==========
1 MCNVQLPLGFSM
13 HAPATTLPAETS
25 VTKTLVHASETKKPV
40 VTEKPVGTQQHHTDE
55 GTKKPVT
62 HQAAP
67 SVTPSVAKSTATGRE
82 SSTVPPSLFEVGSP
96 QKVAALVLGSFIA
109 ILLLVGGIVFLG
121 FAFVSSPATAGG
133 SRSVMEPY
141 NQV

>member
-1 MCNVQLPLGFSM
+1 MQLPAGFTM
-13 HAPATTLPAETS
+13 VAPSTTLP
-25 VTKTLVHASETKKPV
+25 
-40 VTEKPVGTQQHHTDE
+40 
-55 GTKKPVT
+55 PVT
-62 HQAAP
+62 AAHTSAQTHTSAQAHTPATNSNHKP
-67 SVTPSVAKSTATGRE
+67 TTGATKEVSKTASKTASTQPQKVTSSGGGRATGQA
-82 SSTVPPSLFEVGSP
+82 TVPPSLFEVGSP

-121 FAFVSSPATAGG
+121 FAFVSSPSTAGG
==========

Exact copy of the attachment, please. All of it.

1 MCNVQLPLGFSM
13 HAPATTLPAETS
25 VTKTLVHASETKKPV
40 VTEKPVGTQQHHTDE
55 GTKKPVT
62 HQAAP
67 SVTPSVAKSTATGRE
82 SSTVPPSLFEVGSP
96 QKVAALVLGSFIA
109 ILLLVGGIVFLG
121 FAFVSSPATAGG
133 SRSVMEPY
141 NQV

>member
-1 MCNVQLPLGFSM
+1 MQLPAGFTM
-13 HAPATTLPAETS
+13 VAPSTTLP
-25 VTKTLVHASETKKPV
+25 
-40 VTEKPVGTQQHHTDE
+40 
-55 GTKKPVT
+55 PVT
-62 HQAAP
+62 AAHTSAQTHTSAQAHTPATNSNHKP
-67 SVTPSVAKSTATGRE
+67 TTGATKEVSKTASKTASTQPQKVTSSGGGRATGQA
-82 SSTVPPSLFEVGSP
+82 TVPPSLFEVGSP

-121 FAFVSSPATAGG
+121 FAFVSSPSTAGG